There is a great discussion and debate on what makes the "best" paint for boat building. After many round-table discussions with experienced boat builders,it seems one thing is clear, latex technology has improved drastically over the years with the big emphasis in home improvement. A great overall paint is either a marine latex or a good quality exterior "weatherproof" variety. There are several good paint companies on the market but some of the best "one-coat" coverages can be found through: Benjamin Moore, General Paint, Glidden, and Pittsburgh Paints . By using this type of paint you are getting the biggest "bang" for your dollar and it is easy applied and cleaned up, as the brushes can be easily re-used by rising them in hot soapy water.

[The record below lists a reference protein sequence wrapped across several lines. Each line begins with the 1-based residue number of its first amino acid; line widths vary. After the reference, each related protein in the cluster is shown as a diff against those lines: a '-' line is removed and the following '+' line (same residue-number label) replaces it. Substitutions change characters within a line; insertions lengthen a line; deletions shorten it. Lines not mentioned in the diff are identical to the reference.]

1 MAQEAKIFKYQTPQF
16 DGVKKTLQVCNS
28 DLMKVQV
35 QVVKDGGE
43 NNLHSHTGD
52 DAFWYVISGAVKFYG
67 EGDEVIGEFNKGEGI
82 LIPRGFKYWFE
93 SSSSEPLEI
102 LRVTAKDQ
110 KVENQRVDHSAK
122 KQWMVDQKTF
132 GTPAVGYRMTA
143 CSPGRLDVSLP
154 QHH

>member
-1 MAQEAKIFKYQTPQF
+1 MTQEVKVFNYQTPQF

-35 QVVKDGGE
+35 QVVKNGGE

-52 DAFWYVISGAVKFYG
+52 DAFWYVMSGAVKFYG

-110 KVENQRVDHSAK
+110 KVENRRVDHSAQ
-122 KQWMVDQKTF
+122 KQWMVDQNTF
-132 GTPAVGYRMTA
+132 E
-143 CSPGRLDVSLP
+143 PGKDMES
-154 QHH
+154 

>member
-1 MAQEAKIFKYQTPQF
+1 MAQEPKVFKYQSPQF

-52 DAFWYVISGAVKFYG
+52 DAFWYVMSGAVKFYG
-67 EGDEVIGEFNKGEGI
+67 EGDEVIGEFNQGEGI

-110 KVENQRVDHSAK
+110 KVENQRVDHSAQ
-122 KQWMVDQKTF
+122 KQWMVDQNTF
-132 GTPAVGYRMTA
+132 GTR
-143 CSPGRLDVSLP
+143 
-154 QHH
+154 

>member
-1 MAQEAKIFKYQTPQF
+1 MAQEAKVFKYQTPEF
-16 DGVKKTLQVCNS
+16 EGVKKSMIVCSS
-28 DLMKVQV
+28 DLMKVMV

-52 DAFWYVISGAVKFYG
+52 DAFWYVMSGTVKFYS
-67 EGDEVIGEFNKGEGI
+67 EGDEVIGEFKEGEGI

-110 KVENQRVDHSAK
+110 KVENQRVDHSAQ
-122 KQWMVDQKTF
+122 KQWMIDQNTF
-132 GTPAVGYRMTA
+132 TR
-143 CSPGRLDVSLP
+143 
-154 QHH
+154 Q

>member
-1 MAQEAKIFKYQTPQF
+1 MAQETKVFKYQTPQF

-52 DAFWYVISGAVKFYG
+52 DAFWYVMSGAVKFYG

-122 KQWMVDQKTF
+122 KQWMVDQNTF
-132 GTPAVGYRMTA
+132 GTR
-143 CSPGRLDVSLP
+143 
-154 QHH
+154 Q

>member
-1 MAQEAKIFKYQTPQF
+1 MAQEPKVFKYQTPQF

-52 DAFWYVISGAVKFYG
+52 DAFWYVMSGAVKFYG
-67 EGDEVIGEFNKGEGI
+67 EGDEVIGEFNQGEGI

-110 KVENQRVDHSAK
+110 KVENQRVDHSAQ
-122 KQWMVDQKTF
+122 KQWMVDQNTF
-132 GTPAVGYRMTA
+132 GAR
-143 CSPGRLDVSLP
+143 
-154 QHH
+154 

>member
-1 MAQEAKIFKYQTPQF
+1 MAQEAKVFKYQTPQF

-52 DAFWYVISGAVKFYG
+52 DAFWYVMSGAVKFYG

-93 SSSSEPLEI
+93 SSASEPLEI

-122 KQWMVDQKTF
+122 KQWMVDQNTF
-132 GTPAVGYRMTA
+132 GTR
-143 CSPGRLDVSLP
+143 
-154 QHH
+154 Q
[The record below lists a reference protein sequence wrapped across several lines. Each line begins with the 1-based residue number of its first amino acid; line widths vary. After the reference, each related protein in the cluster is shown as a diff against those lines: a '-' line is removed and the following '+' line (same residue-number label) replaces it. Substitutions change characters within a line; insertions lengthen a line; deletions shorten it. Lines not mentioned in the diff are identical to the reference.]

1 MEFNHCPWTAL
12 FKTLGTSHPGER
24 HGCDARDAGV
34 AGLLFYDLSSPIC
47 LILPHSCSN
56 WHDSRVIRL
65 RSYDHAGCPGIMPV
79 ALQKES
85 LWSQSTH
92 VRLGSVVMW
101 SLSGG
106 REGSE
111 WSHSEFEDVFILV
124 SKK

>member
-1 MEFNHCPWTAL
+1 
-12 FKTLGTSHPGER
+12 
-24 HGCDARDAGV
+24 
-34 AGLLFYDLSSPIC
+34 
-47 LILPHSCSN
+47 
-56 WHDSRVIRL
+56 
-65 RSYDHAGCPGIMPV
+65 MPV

In aiddition, when looking at paints the designation of "marine" usually adds to the price, but is not necessarily indicative of better performance and/or durability. If you have the money, going to an oil based brand-name marine paint is a good way to go for performance and durability. However, it will definitely hit you hard in the pocketbook. It can also be difficult to re-touch later,  and requires messy solvents for cleanup and sometimes special brushes to apply. Generally, with the cost of thinner so high, and brushes so low, we "one use" our brushes --- not very environmentally friendly for the landfill, but it does save the environment from litres of toxic solvents filled with paint from entering the ecosystem. When we are done, we simply wrap the brush in plastic and throw it in the garbage.  We think this lesser of two evils.